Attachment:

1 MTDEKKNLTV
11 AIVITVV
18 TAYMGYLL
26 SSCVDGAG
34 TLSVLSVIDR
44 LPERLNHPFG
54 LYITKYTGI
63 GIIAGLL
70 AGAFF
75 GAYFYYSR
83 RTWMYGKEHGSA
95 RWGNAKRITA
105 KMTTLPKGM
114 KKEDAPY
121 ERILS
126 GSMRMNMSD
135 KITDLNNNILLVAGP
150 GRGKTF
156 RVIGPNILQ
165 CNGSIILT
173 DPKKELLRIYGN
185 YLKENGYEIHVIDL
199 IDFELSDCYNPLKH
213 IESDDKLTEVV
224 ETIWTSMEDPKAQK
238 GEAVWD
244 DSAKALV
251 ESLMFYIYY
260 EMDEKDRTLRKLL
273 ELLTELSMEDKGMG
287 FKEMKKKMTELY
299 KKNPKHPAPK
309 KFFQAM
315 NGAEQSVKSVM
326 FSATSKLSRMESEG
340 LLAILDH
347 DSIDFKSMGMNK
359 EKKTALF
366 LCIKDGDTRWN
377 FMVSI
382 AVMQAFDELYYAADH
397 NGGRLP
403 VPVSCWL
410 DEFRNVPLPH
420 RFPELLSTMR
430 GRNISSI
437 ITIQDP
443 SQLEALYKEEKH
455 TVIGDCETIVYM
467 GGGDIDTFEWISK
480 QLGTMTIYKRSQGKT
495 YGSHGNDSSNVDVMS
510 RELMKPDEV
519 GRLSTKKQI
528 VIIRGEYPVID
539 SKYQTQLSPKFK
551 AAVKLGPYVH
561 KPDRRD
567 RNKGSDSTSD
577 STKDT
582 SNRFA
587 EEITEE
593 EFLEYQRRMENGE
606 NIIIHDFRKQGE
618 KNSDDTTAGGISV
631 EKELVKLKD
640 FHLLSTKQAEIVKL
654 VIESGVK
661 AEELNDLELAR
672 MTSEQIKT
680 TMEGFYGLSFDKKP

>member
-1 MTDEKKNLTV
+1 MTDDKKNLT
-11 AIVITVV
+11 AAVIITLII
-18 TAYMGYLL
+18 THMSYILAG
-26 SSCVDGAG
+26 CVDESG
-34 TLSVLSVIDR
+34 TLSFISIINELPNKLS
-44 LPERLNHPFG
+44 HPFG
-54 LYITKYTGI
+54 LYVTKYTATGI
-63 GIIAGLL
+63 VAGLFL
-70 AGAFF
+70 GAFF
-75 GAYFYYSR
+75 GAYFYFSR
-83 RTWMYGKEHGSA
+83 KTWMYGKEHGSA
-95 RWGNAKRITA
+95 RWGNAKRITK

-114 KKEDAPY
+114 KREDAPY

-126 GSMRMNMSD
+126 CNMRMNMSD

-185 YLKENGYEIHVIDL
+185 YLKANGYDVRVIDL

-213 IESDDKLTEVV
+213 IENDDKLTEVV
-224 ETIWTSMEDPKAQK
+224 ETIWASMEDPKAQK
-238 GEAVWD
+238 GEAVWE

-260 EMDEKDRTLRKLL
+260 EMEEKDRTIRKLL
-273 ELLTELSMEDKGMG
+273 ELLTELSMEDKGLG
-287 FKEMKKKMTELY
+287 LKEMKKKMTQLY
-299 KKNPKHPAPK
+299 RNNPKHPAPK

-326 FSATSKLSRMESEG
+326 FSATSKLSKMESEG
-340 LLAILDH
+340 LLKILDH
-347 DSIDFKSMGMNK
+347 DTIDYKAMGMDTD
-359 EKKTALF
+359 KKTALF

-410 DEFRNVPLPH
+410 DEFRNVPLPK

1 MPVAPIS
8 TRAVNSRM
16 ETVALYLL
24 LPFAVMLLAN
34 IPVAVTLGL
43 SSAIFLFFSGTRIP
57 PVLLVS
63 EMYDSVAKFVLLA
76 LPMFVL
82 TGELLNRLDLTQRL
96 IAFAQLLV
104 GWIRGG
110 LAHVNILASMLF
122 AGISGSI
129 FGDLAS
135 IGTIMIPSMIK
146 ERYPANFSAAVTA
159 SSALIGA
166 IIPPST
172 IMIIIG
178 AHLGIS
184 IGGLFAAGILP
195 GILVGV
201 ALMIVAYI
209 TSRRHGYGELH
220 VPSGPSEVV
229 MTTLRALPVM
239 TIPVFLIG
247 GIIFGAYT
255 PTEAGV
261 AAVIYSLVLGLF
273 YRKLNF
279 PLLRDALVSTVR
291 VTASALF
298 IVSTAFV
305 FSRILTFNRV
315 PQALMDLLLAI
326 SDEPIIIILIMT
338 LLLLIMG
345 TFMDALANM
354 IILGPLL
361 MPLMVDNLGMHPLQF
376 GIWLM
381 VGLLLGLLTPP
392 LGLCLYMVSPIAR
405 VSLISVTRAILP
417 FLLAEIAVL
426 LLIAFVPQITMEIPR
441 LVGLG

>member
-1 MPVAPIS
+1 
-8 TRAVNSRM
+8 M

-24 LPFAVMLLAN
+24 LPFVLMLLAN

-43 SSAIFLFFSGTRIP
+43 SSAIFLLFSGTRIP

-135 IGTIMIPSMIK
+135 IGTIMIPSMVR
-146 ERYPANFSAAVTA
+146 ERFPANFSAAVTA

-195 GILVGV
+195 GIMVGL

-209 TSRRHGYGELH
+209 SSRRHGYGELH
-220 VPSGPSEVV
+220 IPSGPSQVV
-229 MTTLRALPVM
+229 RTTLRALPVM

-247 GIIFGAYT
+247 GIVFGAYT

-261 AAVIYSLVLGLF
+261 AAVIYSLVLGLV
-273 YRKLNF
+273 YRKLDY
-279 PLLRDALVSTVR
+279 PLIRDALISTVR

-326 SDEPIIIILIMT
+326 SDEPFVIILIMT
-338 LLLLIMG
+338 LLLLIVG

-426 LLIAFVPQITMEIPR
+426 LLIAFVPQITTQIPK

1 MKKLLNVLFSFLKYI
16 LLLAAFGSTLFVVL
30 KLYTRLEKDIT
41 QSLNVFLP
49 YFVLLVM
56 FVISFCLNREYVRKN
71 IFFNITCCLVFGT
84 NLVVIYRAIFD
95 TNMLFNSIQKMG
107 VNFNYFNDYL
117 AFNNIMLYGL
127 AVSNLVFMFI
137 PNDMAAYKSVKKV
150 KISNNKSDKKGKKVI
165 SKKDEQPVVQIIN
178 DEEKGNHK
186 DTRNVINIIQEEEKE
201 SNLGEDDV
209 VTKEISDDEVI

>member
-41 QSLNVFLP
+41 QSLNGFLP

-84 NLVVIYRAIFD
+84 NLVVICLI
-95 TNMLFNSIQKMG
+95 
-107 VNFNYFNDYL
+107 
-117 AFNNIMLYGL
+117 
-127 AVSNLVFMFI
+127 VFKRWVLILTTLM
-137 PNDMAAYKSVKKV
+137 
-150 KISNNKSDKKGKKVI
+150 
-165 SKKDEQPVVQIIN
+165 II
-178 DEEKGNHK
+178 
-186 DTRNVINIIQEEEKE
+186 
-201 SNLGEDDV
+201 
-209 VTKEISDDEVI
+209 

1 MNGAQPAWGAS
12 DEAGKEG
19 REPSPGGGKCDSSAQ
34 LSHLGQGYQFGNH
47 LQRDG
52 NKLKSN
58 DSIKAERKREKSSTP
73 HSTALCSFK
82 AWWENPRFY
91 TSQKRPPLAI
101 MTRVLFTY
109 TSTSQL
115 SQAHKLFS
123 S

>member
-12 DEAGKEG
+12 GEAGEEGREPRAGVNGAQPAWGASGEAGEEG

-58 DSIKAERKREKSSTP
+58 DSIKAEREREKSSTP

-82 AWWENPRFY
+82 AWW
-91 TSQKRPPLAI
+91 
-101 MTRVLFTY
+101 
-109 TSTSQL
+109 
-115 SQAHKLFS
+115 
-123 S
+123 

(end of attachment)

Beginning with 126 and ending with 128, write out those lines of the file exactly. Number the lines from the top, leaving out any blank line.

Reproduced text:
+410 DEFRNVPLPK

1 MPVAPIS
8 TRAVNSRM